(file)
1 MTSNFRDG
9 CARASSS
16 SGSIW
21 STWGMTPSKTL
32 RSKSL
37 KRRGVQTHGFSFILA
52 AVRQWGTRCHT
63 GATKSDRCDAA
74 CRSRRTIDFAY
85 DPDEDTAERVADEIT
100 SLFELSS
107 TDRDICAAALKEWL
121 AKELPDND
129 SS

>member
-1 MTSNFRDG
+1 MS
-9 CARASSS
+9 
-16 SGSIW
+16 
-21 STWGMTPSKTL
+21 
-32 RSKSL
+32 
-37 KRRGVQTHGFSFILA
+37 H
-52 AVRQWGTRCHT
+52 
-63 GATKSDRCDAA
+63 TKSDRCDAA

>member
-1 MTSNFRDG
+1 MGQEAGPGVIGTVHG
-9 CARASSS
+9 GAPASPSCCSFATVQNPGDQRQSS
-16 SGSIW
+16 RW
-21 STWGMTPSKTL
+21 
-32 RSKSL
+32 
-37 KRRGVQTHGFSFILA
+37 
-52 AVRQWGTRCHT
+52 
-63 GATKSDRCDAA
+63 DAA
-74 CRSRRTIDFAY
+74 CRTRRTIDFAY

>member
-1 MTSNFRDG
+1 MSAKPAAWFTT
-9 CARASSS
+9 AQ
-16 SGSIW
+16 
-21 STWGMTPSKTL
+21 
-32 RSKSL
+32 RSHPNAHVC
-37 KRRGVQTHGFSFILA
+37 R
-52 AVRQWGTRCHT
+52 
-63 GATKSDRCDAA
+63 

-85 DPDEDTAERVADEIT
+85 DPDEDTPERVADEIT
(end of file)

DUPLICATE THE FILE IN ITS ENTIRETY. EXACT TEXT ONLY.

1 MTSNFRDG
9 CARASSS
16 SGSIW
21 STWGMTPSKTL
32 RSKSL
37 KRRGVQTHGFSFILA
52 AVRQWGTRCHT
63 GATKSDRCDAA
74 CRSRRTIDFAY
85 DPDEDTAERVADEIT
100 SLFELSS
107 TDRDICAAALKEWL
121 AKELPDND
129 SS

>member
-1 MTSNFRDG
+1 MS
-9 CARASSS
+9 
-16 SGSIW
+16 
-21 STWGMTPSKTL
+21 
-32 RSKSL
+32 
-37 KRRGVQTHGFSFILA
+37 H
-52 AVRQWGTRCHT
+52 
-63 GATKSDRCDAA
+63 TKSDRCDAA

>member
-1 MTSNFRDG
+1 MGQEAGPGVIGTVHG
-9 CARASSS
+9 GAPASPSCCSFATVQNPGDQRQSS
-16 SGSIW
+16 RW
-21 STWGMTPSKTL
+21 
-32 RSKSL
+32 
-37 KRRGVQTHGFSFILA
+37 
-52 AVRQWGTRCHT
+52 
-63 GATKSDRCDAA
+63 DAA
-74 CRSRRTIDFAY
+74 CRTRRTIDFAY

>member
-1 MTSNFRDG
+1 MSAKPAAWFTT
-9 CARASSS
+9 AQ
-16 SGSIW
+16 
-21 STWGMTPSKTL
+21 
-32 RSKSL
+32 RSHPNAHVC
-37 KRRGVQTHGFSFILA
+37 R
-52 AVRQWGTRCHT
+52 
-63 GATKSDRCDAA
+63 

-85 DPDEDTAERVADEIT
+85 DPDEDTPERVADEIT